Black single moms are doing everything and anything to support their families as the economy continues to struggle from the COVID-19 pandemic.
Earlier this month, a report published by the Bureau of Labor Statistics noted that Black unemployment had avoided increasing since August, coming in at 5.4 percent in January. Black women were attributed to the stable growth. According to the report, the unemployment rate for Black women dropped to 4.7 percent, pointing to a stronger work economy for the group and the Black population overall.
An Instagram post published by the Single Black Motherhood account, highlighted some of the industries Black single moms have been flocking to in order to boost their salaries and take care of their families.
“Single moms, can we have some salary transparency here??” the post read. “Let’s start a thread and give each other some inspiration for those that are looking to increase their income and or switch industries.”
Single Black mothers share their big-time salaries on Instagram
Within a matter of seconds, Black mommas cluttered the comment section with their current positions, and some were making pretty hefty salaries.
“IT Systems Analyst, 71-90k (this was with no experience),” one user commented, while another person wrote:
“Regulatory affairs manager for the military. Federal government employee and Im at $150k+ Im In the DMV area and have been doing this for over 10 years. Working on starting a consulting side business because I need to be at $250k+ a year. Have a bachelors in biology and a MS in biotech and MBA. Ladies y’all can do it. It’s not about who you know, but who knows you!!”
A third user chimed in:
“Commerce, content marketing lead in Texas and I’m at about 205k. Adding to say that in 2015 I was at 40k. Love what you’re doing for single mamas! We DO NOT have to be struggling!”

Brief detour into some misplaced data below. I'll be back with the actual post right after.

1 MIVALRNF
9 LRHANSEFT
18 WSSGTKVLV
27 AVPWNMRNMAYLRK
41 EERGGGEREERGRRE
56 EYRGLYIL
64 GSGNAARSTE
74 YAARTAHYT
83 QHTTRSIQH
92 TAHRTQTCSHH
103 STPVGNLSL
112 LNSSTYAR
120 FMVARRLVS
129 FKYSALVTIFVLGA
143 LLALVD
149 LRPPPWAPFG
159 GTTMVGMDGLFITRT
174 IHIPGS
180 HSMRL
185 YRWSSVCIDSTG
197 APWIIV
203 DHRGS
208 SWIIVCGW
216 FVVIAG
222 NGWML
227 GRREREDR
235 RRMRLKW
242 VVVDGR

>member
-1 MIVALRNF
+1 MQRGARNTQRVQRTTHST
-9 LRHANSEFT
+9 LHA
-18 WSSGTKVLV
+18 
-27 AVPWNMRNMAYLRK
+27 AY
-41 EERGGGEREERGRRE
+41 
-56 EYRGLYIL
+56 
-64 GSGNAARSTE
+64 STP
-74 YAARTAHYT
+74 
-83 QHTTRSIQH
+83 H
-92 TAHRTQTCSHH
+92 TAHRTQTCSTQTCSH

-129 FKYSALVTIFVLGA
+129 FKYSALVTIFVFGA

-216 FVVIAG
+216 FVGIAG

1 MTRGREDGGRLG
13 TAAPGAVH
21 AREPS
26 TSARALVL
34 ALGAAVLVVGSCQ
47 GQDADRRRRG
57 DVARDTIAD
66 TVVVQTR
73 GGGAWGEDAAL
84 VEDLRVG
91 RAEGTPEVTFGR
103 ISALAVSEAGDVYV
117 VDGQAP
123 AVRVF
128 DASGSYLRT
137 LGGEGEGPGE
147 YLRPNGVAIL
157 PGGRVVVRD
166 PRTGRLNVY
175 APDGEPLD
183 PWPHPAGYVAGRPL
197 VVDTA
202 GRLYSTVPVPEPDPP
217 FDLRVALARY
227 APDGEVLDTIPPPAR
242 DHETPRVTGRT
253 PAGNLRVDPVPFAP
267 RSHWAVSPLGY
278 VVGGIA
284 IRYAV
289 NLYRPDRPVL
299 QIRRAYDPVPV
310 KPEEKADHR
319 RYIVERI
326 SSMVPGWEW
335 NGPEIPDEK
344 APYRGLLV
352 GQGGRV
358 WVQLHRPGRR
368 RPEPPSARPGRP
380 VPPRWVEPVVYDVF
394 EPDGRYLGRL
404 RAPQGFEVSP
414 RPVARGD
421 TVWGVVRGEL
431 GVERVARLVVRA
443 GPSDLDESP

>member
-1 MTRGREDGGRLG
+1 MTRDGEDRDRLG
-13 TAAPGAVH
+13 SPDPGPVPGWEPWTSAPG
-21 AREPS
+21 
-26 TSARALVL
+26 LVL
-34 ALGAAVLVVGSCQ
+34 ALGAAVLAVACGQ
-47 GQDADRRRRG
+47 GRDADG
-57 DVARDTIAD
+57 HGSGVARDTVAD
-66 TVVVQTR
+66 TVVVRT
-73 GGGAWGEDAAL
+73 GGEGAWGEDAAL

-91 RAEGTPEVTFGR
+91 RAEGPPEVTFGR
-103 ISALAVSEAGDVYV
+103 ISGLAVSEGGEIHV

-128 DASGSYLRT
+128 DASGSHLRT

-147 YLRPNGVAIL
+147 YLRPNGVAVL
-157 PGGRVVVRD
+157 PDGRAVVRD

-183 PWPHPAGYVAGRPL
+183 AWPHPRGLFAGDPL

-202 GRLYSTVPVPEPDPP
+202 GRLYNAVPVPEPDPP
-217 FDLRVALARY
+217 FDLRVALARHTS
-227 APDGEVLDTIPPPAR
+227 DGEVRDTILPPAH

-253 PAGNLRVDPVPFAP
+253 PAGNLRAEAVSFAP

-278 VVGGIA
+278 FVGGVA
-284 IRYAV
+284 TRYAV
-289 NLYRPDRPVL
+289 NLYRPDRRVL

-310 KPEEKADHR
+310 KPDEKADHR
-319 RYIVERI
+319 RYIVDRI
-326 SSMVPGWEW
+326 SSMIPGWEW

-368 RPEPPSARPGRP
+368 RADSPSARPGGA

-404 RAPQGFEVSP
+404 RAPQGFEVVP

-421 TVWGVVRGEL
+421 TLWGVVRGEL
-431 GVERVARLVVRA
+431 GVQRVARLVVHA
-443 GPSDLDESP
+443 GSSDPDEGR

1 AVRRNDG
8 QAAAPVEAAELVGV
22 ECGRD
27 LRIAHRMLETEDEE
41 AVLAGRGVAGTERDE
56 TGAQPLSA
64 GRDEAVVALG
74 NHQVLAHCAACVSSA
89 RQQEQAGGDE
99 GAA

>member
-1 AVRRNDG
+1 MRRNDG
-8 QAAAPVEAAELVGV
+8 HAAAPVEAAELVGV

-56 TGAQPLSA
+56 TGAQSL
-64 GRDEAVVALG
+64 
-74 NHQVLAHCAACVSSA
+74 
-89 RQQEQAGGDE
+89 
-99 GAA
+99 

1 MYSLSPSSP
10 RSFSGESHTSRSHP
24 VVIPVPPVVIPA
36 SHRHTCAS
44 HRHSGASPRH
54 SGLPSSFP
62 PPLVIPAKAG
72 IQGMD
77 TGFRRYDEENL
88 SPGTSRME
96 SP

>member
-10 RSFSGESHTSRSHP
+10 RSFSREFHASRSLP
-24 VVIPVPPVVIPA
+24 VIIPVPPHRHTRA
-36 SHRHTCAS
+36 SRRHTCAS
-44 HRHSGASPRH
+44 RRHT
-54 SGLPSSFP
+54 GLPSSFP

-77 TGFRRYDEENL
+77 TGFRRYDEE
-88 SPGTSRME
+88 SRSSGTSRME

While a fourth added:
“Nurse, HTX. $113k. I worked only per diem through an agency Jan-May, then transitioned to a non-hospital role so I only work during daycare hours for the remainder. I’m super proud I was able to not put my daughter in daycare until she was 10 months old & had my highest earning year to date, with the least hours worked.”
We love to see Black moms across the nation tackling this stormy economy with fearlessness and confidence. With soaring inflation driving up the cost of living, mommies across the U.S. can no longer afford to make do with little.
The earnings of single Black women with children can vary depending on a number of factors such as their education, experience, occupation and location. However, according to data from the U.S. Census Bureau’s Current Population Survey, in 2020 the median earnings for households headed by a single Black woman with children under the age of 18 were $34,057.
Black women are getting multiple degrees to boost their salaries
The data may seem gloomy, but thankfully, Black women are working diligently to close the wealth gap and build brighter futures for themselves and their families. When it comes to education and skill training, Black women are dominating both fields.
The National Center For Education Statistics (NCES) reported that between 2018 and 2019, Black women made up 68 percent of associate’s degrees, 66 percent of bachelor’s degrees, 71 percent of master’s degrees and 65 percent of doctoral, medical and dental degrees.
Many bold and brave moms are going on to find work in tech, administrative support, health care and social services, despite economic and social barriers.
There are so many hurdles stacked up against Black mothers today.
They face systemic barriers that can make it more difficult for them to earn a living wage, such as racial and gender-based pay gaps, limited access to affordable healthcare and child care, as well as discrimination in the workplace.
Holding down the homefront as a single mom also comes with a myriad of challenges. Black mothers often face significant financial challenges due to the additional costs associated with raising children on their own. These challenges can include childcare expenses, healthcare costs and the lack of access to paid leave or flexible work arrangements.
All of these issues were compounded during the COVID-19 pandemic, leaving many mommas no choice but to quit their full-time jobs to take care of their families. But there is hope, and seeing Black moms making hefty salaries during this stormy recession is proof that with determination, anything is possible.
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